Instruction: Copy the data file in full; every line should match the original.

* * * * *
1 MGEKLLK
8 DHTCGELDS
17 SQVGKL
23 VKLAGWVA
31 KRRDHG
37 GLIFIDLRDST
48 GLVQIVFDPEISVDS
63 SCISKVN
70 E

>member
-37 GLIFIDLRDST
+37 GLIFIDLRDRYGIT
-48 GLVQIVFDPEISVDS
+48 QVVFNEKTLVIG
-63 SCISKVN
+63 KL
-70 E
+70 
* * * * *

1 MGEKLLK
8 DHTCGELDS
17 SQVGKL
23 VKLAGWVA
31 KRRDHG
37 GLIFIDLRDST
48 GLVQIVFDPEISVDS
63 SCISKVN
70 E

>member
-37 GLIFIDLRDST
+37 GLIFIDLRDRYGIT
-48 GLVQIVFDPEISVDS
+48 QVVFNEKTLVIG
-63 SCISKVN
+63 KL
-70 E
+70 